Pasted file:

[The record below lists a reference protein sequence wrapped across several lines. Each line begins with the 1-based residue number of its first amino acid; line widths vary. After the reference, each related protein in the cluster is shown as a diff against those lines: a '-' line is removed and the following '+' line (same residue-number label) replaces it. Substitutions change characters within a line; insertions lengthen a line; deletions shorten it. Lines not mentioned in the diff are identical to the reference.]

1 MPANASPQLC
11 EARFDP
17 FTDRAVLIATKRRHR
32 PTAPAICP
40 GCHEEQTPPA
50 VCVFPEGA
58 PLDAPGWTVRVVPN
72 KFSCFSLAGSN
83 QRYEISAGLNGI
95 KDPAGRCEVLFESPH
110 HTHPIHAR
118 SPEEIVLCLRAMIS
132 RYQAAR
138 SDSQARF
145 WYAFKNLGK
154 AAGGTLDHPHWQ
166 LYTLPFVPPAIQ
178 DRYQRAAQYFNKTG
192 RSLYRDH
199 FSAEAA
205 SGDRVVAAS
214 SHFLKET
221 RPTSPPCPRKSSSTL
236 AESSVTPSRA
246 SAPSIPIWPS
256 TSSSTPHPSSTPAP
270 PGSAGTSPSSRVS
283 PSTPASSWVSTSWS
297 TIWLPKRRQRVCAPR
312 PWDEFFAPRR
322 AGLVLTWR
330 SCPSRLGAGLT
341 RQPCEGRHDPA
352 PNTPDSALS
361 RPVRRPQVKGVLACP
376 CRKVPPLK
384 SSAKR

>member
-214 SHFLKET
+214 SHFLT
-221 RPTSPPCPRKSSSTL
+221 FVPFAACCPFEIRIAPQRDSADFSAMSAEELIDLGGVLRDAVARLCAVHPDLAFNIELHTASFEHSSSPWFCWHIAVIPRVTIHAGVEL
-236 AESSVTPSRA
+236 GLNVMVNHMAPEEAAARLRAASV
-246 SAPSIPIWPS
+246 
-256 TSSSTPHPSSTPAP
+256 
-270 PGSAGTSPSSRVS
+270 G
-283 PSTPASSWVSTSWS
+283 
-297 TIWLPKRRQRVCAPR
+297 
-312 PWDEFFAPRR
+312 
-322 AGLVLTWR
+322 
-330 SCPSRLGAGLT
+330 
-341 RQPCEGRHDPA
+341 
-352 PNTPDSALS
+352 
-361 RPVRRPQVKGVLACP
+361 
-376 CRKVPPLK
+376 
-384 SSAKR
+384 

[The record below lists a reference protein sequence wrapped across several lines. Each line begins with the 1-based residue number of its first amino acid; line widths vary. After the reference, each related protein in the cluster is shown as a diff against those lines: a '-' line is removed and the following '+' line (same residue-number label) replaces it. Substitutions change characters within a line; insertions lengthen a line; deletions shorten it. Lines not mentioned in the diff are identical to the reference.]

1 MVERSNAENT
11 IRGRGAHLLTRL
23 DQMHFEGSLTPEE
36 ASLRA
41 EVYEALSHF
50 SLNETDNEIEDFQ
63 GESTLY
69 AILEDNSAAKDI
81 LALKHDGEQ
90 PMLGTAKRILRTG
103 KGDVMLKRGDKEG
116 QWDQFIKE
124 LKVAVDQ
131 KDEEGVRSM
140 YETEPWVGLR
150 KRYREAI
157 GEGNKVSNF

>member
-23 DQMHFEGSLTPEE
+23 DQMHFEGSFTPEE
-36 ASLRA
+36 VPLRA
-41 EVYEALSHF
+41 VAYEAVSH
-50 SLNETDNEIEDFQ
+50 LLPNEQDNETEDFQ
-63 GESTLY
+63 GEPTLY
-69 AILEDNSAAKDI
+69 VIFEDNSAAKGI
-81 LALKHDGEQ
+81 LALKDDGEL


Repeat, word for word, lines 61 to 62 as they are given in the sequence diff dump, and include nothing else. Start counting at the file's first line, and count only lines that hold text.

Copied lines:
+330 
-341 RQPCEGRHDPA